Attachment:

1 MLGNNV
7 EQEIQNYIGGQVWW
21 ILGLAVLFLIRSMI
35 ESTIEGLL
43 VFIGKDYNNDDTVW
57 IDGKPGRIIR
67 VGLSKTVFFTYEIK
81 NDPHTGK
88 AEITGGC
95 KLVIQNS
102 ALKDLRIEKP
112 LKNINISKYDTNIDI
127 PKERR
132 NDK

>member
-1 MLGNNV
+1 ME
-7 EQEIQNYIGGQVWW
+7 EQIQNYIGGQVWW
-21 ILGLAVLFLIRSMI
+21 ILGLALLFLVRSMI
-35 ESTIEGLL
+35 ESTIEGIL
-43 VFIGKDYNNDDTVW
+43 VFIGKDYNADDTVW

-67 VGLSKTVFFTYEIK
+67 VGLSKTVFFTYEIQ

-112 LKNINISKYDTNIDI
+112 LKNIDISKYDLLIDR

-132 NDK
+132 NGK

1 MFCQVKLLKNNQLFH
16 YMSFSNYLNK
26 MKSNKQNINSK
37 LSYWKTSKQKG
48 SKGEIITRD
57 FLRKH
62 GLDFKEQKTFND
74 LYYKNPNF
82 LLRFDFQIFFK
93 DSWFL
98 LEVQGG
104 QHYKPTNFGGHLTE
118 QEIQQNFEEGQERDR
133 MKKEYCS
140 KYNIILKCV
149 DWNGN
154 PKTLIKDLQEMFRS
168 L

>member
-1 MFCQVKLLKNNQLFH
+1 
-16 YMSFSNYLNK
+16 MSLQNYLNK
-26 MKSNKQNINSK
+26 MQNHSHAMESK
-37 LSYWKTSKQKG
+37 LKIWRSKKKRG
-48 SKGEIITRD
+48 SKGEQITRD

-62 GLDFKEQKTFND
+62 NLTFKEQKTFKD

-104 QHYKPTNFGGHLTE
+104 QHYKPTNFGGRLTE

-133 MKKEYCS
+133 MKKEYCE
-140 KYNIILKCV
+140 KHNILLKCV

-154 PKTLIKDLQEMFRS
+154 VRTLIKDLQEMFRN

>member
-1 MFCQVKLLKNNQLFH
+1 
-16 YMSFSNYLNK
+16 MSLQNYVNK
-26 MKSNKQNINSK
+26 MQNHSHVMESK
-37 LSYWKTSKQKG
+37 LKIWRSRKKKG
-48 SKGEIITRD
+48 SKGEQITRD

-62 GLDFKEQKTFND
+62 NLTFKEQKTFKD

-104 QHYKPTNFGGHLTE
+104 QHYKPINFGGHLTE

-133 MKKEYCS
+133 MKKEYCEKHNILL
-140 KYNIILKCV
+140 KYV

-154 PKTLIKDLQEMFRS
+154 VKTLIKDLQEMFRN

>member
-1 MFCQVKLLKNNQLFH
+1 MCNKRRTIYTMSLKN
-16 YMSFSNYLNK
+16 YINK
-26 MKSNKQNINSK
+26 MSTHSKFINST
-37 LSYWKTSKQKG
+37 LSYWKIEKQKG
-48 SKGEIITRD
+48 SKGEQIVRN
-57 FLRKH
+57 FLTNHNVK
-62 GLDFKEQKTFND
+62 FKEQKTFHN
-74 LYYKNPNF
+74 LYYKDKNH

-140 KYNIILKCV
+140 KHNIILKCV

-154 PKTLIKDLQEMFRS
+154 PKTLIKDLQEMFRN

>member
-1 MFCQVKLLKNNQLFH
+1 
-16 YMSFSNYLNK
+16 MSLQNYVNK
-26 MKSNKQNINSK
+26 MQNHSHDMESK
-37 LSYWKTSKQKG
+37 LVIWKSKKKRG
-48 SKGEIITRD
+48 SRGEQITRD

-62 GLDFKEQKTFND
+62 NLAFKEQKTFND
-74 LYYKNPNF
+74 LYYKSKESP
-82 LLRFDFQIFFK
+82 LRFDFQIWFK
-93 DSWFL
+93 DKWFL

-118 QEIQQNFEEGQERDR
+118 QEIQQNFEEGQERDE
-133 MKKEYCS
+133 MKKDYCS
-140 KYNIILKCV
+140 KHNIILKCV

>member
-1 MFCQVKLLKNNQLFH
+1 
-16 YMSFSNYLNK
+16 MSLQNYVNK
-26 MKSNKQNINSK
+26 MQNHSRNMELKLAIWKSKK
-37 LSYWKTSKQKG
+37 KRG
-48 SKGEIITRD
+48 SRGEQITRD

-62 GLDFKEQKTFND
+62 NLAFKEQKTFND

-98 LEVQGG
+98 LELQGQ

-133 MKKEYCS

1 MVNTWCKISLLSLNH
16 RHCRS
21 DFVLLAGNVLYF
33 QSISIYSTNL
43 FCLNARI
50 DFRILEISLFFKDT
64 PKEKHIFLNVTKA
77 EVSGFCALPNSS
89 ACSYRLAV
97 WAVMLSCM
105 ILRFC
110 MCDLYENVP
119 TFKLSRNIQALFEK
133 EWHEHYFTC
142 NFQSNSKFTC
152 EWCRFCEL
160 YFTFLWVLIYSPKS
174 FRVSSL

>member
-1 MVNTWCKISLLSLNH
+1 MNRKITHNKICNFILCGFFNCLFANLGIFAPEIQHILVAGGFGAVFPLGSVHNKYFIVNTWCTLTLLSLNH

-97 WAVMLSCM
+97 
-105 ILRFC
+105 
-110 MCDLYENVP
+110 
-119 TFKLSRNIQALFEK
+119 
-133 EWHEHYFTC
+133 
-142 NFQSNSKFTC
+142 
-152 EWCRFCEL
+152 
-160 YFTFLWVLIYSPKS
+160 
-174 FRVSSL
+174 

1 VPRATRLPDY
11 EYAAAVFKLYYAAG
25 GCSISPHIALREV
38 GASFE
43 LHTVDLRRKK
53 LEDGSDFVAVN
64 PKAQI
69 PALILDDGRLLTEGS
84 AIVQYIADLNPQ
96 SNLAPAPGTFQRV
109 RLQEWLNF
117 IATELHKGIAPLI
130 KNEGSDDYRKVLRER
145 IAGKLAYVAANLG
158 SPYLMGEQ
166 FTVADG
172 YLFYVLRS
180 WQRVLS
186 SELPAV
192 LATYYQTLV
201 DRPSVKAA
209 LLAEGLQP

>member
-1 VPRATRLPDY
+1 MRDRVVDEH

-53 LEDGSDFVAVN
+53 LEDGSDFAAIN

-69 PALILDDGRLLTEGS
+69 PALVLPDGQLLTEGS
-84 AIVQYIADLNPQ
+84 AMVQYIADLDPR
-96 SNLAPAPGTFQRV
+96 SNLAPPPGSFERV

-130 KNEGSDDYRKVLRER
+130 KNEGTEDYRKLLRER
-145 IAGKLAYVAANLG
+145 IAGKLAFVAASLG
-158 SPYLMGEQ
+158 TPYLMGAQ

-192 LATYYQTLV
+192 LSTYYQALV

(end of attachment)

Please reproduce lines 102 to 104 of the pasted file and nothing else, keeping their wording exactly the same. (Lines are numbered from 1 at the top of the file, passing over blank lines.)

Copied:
+48 SKGEQIVRN
-57 FLRKH
+57 FLTNHNVK